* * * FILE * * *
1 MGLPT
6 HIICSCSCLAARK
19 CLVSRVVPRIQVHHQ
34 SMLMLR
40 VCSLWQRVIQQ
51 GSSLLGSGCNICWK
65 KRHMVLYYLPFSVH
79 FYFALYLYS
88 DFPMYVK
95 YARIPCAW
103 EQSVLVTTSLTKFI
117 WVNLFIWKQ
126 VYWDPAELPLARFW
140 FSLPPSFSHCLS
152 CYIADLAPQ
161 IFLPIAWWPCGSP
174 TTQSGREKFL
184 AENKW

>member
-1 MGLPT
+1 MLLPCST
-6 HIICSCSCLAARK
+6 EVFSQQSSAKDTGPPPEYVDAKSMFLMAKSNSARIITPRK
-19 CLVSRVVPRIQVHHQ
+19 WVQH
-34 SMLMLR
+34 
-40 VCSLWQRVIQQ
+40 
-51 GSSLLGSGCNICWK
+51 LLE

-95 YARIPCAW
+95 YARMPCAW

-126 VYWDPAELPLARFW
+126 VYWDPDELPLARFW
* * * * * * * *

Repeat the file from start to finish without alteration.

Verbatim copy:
1 MGLPT
6 HIICSCSCLAARK
19 CLVSRVVPRIQVHHQ
34 SMLMLR
40 VCSLWQRVIQQ
51 GSSLLGSGCNICWK
65 KRHMVLYYLPFSVH
79 FYFALYLYS
88 DFPMYVK
95 YARIPCAW
103 EQSVLVTTSLTKFI
117 WVNLFIWKQ
126 VYWDPAELPLARFW
140 FSLPPSFSHCLS
152 CYIADLAPQ
161 IFLPIAWWPCGSP
174 TTQSGREKFL
184 AENKW

>member
-1 MGLPT
+1 MLLPCST
-6 HIICSCSCLAARK
+6 EVFSQQSSAKDTGPPPEYVDAKSMFLMAKSNSARIITPRK
-19 CLVSRVVPRIQVHHQ
+19 WVQH
-34 SMLMLR
+34 
-40 VCSLWQRVIQQ
+40 
-51 GSSLLGSGCNICWK
+51 LLE

-95 YARIPCAW
+95 YARMPCAW

-126 VYWDPAELPLARFW
+126 VYWDPDELPLARFW